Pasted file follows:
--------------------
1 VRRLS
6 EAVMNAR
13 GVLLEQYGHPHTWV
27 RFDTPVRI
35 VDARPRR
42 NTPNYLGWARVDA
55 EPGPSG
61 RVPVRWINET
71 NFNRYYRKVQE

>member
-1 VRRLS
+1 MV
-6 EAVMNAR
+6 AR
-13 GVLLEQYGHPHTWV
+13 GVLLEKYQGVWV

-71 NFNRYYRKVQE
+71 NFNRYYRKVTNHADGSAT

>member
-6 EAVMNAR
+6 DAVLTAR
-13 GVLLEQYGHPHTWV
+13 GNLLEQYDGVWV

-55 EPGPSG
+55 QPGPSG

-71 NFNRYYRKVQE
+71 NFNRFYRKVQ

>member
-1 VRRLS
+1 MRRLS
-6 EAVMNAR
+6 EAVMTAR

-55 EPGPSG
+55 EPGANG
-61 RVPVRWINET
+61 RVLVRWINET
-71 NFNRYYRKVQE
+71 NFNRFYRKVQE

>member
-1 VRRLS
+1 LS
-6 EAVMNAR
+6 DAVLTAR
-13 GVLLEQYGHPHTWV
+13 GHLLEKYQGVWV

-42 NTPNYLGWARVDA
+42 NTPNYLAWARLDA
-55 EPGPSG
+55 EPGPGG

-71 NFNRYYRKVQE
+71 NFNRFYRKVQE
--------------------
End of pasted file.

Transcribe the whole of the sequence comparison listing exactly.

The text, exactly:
1 VRRLS
6 EAVMNAR
13 GVLLEQYGHPHTWV
27 RFDTPVRI
35 VDARPRR
42 NTPNYLGWARVDA
55 EPGPSG
61 RVPVRWINET
71 NFNRYYRKVQE

>member
-1 VRRLS
+1 MV
-6 EAVMNAR
+6 AR
-13 GVLLEQYGHPHTWV
+13 GVLLEKYQGVWV

-71 NFNRYYRKVQE
+71 NFNRYYRKVTNHADGSAT

>member
-6 EAVMNAR
+6 DAVLTAR
-13 GVLLEQYGHPHTWV
+13 GNLLEQYDGVWV

-55 EPGPSG
+55 QPGPSG

-71 NFNRYYRKVQE
+71 NFNRFYRKVQ

>member
-1 VRRLS
+1 MRRLS
-6 EAVMNAR
+6 EAVMTAR

-55 EPGPSG
+55 EPGANG
-61 RVPVRWINET
+61 RVLVRWINET
-71 NFNRYYRKVQE
+71 NFNRFYRKVQE

>member
-1 VRRLS
+1 LS
-6 EAVMNAR
+6 DAVLTAR
-13 GVLLEQYGHPHTWV
+13 GHLLEKYQGVWV

-42 NTPNYLGWARVDA
+42 NTPNYLAWARLDA
-55 EPGPSG
+55 EPGPGG

-71 NFNRYYRKVQE
+71 NFNRFYRKVQE